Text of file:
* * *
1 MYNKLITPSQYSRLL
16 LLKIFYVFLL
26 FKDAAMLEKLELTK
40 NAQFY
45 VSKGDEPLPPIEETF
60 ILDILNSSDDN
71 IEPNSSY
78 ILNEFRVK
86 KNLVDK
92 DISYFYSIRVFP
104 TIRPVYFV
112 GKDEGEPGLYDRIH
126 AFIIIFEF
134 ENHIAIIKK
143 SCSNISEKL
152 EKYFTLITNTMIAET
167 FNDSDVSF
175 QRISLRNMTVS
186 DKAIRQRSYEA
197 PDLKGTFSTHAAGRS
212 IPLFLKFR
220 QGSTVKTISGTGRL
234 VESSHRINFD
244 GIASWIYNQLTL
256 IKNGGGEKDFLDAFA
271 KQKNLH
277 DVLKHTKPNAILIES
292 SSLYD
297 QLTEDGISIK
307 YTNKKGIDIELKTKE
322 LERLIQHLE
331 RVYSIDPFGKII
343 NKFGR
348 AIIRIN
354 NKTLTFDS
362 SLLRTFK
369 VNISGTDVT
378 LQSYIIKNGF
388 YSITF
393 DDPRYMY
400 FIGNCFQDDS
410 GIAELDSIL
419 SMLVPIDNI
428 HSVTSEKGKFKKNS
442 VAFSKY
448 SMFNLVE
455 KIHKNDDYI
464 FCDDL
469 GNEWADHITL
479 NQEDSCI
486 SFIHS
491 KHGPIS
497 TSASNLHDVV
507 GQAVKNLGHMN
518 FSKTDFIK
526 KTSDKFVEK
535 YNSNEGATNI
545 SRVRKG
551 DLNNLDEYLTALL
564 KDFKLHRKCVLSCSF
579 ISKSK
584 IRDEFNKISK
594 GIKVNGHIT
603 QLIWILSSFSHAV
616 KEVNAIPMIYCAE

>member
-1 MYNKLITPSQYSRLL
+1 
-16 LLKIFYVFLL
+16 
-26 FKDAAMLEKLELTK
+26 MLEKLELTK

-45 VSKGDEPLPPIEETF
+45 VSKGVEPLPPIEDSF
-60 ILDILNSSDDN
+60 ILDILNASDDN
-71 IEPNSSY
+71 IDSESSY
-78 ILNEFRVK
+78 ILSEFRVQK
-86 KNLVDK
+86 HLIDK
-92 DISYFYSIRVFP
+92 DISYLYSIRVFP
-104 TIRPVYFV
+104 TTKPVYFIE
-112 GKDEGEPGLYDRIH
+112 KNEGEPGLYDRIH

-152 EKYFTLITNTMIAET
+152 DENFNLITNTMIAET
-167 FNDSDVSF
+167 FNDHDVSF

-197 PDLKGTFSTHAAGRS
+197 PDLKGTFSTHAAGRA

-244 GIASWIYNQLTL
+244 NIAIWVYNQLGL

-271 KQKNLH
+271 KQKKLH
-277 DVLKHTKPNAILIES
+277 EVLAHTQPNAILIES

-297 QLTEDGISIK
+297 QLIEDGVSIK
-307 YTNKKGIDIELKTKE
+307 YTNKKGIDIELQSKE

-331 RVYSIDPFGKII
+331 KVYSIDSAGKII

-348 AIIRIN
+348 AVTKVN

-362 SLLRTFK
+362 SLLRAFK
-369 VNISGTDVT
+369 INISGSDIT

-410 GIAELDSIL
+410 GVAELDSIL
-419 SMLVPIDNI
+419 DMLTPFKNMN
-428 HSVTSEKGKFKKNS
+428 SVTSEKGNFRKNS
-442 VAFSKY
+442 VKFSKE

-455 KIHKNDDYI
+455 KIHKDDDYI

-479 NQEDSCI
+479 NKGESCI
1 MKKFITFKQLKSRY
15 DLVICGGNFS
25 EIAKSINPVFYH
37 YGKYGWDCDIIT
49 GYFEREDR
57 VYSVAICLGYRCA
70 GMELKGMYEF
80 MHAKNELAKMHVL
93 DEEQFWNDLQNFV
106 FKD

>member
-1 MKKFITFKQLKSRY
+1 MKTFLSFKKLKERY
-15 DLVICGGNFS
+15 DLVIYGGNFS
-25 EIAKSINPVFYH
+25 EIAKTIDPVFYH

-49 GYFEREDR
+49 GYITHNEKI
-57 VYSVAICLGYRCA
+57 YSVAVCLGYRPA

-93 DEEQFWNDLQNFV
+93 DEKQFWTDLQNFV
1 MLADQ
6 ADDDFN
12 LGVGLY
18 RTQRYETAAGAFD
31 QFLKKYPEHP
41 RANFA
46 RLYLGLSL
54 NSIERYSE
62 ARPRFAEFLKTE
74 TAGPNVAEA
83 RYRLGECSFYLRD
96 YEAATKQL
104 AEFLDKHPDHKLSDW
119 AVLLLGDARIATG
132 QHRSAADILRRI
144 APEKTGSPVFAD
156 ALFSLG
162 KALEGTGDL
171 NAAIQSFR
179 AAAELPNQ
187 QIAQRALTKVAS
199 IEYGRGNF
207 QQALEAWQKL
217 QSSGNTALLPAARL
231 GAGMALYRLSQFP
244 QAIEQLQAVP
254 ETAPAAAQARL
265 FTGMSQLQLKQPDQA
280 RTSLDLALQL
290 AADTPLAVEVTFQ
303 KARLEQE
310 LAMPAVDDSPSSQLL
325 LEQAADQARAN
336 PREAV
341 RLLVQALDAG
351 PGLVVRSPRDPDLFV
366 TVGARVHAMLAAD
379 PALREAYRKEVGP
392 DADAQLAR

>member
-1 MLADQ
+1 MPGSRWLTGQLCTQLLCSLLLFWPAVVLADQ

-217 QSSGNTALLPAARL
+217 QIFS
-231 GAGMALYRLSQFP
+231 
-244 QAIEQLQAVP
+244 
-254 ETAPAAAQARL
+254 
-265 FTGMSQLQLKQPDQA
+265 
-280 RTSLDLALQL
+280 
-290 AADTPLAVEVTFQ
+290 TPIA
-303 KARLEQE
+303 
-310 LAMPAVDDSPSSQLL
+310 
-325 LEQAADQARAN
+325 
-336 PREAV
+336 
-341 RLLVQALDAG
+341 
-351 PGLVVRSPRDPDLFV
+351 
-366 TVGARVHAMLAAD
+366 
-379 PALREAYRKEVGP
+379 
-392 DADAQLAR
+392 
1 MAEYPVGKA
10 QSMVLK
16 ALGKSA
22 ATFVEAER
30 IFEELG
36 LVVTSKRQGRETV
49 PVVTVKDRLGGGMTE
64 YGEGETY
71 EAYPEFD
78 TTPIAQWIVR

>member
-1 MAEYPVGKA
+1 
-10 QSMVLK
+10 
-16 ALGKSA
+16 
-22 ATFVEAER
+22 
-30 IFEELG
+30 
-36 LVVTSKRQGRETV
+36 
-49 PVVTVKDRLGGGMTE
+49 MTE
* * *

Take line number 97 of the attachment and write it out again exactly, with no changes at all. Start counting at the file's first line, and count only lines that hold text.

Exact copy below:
-271 KQKNLH